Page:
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Saturday, 25 October 2014

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Tools for Action

School Holding Power

School holding power refers to a school’s ability to prepare all students academically and to hold on to them through to graduation. Nationally, our schools lose one student every three minutes. Among Latino students alone, 1.4 million young people have been lost from our schools. That’s like losing Atlanta, Kansas City and Milwaukee in one year. Yet some still argue over counting methods rather than focusing on the real problem.

Fortunately, many educators, parents and students have not waited to make a change. They know there is a problem. They know there are solutions. Around the country, schools and communities, in partnership with IDRA and in a range of other initiatives, have pioneered new ways to turn the tide. Class by class, they have found ways to transform schools from places that misplace children into settings that hold on to them.

A Snapshot of What IDRA is Doing

Developing Leaders – In IDRA’s Coca-Cola Valued Youth Program, secondary school students who are considered at risk of dropping out of school are placed as tutors of elementary school students, enabling the older students to make a difference in the younger students’ lives. These tutors become leaders in their classrooms, tutoring the younger students and shoring up their own studies so that they are able to continue in the program and not disappoint their young charges. As important are the changes among school teachers and administrators who now see these tutors as valuable contributors rather than as troublemakers. (See article entitled "Coca-Cola Valued Youth Program – Strengthening Student Connections with School.")

Conducting ResearchIDRA’s annual attrition study, with results published online, provides a consistent, statewide look at attrition trends in Texas. Both the results of this study and the methodology point to a longstanding need for more accurate official counts of dropout rates and new approaches to addressing a problem that should be considered a crisis and central challenge.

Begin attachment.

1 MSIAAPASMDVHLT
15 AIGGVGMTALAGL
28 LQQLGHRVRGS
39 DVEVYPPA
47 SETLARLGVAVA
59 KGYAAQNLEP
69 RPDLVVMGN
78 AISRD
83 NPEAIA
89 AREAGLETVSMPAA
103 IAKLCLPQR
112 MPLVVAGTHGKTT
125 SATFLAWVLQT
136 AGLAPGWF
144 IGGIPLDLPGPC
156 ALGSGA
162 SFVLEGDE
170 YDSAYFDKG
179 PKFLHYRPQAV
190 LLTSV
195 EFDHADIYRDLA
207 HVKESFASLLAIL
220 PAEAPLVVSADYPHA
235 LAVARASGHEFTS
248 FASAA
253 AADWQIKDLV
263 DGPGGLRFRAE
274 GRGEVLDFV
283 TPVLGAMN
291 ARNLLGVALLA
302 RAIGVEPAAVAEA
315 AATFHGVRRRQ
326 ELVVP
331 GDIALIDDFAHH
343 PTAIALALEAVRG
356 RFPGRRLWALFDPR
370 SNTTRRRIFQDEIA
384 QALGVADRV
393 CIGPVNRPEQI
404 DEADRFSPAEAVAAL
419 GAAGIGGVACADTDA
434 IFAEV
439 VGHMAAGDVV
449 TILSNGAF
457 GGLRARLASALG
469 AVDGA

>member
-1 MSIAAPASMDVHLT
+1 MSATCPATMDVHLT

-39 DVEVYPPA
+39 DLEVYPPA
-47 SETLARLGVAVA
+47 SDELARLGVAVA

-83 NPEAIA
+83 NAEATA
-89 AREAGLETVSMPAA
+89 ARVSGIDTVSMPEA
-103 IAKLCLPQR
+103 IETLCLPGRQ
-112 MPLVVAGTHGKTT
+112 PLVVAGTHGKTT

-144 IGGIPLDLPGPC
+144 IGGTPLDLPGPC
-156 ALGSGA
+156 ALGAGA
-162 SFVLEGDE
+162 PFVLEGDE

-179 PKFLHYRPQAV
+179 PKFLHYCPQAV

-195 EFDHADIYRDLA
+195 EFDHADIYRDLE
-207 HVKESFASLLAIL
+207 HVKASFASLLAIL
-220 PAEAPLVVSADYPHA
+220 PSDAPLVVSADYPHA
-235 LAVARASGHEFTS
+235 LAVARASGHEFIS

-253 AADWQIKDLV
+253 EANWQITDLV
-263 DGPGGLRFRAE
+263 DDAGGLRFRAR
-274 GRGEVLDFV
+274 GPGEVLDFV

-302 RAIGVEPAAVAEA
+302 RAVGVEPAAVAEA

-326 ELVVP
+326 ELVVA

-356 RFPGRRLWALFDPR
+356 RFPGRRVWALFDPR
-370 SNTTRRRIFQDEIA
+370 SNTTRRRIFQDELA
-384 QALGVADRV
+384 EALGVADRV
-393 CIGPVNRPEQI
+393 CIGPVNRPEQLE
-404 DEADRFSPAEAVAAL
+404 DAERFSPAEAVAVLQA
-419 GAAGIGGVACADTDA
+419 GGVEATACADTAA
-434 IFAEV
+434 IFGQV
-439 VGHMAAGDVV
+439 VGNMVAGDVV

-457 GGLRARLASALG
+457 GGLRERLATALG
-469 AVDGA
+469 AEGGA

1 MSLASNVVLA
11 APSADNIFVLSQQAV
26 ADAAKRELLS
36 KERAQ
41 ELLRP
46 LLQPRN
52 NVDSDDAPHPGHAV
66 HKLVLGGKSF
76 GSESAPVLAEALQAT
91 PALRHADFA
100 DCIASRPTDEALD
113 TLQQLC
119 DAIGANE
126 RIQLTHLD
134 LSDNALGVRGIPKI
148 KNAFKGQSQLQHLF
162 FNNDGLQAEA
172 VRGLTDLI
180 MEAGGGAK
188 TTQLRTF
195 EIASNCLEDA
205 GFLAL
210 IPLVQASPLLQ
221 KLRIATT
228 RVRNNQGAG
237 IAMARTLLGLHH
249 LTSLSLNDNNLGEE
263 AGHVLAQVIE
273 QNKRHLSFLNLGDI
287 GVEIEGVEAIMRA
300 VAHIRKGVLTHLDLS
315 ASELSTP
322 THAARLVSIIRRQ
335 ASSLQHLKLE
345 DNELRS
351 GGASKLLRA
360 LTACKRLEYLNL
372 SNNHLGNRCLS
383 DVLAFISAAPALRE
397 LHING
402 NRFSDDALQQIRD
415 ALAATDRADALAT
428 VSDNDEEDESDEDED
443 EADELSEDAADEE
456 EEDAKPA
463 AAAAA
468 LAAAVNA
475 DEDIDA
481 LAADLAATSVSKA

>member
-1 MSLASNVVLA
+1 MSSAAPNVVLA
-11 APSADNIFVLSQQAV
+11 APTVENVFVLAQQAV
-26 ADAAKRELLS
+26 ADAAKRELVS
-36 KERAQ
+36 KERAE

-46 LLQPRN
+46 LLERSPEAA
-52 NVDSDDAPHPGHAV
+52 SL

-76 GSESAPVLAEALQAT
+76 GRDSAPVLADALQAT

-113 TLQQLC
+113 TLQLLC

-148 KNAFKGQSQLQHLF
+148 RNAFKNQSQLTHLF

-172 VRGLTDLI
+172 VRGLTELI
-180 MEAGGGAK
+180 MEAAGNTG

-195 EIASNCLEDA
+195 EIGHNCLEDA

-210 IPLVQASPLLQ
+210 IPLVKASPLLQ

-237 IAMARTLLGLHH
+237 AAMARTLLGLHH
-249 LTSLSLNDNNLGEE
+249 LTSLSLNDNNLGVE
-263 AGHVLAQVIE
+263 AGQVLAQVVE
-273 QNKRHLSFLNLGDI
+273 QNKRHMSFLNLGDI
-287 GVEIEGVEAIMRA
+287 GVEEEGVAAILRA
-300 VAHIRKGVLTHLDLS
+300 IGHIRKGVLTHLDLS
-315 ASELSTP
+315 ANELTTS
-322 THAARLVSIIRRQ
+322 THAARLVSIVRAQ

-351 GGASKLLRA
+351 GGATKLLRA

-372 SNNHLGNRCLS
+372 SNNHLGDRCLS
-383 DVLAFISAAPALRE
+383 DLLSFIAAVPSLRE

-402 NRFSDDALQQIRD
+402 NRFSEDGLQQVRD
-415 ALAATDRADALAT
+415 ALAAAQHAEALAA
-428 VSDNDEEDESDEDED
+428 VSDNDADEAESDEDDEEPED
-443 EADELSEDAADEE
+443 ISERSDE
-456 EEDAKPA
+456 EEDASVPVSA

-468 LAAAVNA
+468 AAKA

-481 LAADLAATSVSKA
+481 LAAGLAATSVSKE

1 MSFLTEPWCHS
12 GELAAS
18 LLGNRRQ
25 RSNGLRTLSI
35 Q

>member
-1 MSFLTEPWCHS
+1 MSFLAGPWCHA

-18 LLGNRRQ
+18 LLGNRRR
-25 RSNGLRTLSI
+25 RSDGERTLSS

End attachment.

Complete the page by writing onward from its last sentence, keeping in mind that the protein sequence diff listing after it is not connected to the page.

Informing Policy – IDRA recently was involved in state policy reform discussions related to providing targeted resources to improve high school graduation rates and school holding power in Texas high schools by allocating new state funding to support such programs. Though the Texas legislature did provide a new $275 per high school ADA allotment, the new revenues can be used for an array of high school improvement efforts, including but not limited to dropout prevention (see box).

Engaging Communities – IDRA’s Graduation Guaranteed/Graduación Garantizada is supporting educators, community members, parents and new community-school partnerships with: (1) clear, actionable data on attrition and the factors that give rise to it, (2) information on proven practices for preventing students from dropping out and strengthening school holding power, and (3) resources and technical assistance on how to develop and implement local action plans. Tailored around campus-based needs and plans, the initiative is designed to build the capacity of school leaders and educators to implement effective, data-driven reforms.

What You Can Do

Get informed. Achieve, Inc., has released a recent study to provide policymakers with an overview of the research about the dropout problem and the best strategies for building an early warning data system that can signal which students and schools are most in need of intervention. You can visit the web site to get numerous materials on the subject at http://www.achieve.org.

Get involved. Talk with parents. Engage your school’s site-based decision making team, PTA, boosters and other groups and find out what they are doing to promote graduation of all students. Join them in doing more. Find out about your school’s plans to improve graduation rates. Ask your principal or parent liaison for a copy of your school’s "campus improvement plan." Help create opportunities for all students to be meaningfully engaged in school life.

Get results. If you are interested in organizing a Graduation Guaranteed/ Graduación Garantizada convening in your area or in forming a local community-school action team, contact IDRA. Learn more about the Graduation Guaranteed initiative at http://www.idra.org/School_Holding_Power/. You can look up your county’s attrition rate on IDRA’s web site (http://www.idra.org/wrapper/) and learn more about rates and what to do to improve them locally. Parents can meet with teachers and counselors to make sure their child is on track to graduate.

[©2006, IDRA. This article originally appeared in the IDRA Newsletter by the Intercultural Development Research Association. Every effort has been made to maintain the content in its original form. However, accompanying charts and graphs may not be provided here. To receive a copy of the original article by mail or fax, please fill out our information request and feedback form. Permission to reproduce this article is granted provided the article is reprinted in its entirety and proper credit is given to IDRA and the author.]

 
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